Monday, October 23, 2006

Mobile social networking

That would be social networking by cellphone. The trend is gathering steam, with Helio for MySpace users, Google's Dodgeball, Silicon Valley start-up Loopt, and Microsoft's SLAM (see ComputerWeekly. These services take advantage of the GPS (global positioning system) technology now in most new phones. So, in timely fashion, the New York Times looks at the related dilemma of parents: when to get them their first cellphones. The Times goes into that other, parental, reason for using GPS-enabled phones. "Most of the major wireless companies have introduced a Global Positioning System technology that allows someone (parents presumably) to track children using cellphones. There is, for example, the Chaperone Service through Verizon Wireless, Family Locator from Sprint and Wherifone by Wherify Wireless" – which of course only works when the phone is on the child's person (key consideration for kid-phone decisionmaking: how old are they when they're better about not losing their phones!). The Times writer thinks it's all a bit "creepy" – what do you think? (Email me your comments via Here, too, is some school cellphone policy perspective from the Albany Democrat-Herald.

Social media research: Major funding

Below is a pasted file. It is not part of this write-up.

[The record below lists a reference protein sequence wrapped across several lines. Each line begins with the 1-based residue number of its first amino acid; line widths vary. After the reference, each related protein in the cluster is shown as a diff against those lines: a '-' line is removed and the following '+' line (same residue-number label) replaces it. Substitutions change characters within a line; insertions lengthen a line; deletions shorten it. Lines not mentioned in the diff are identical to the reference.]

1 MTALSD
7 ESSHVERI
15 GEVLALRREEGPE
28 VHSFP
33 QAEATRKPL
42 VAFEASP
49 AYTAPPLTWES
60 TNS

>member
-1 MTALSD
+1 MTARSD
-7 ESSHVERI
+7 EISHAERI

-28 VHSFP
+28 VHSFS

I doubt there was ever a faster-moving subject for research: studying digital natives! They will be constantly moving under the microscope. For that reason, the financial commitment, and the scope of the study, this is a significant milestone in our understanding how young people use the social Web and digital media. The MacArthur Foundation has just announced it's committing $50 million over the next five years for research designed to help "build the field of digital media and learning," the foundation announced. Now the public discussion can get both more granular and broader, moving beyond the incessant message to parents that they need to fear social networking. I'm also excited to see the MacArthur researchers will be paying particular attention to how to teaching media literacy and critical thinking in and out of the classroom, "ethical uses of digital media," and "engaging young people directly via Global Kids, a nonprofit youth development organization, and a University of Chicago effort to expand after-school media literacy programs in Chicago. Here's MacArthur's site on the project and researcher Danah Boyd's blog post on the announcement and an associated conversation.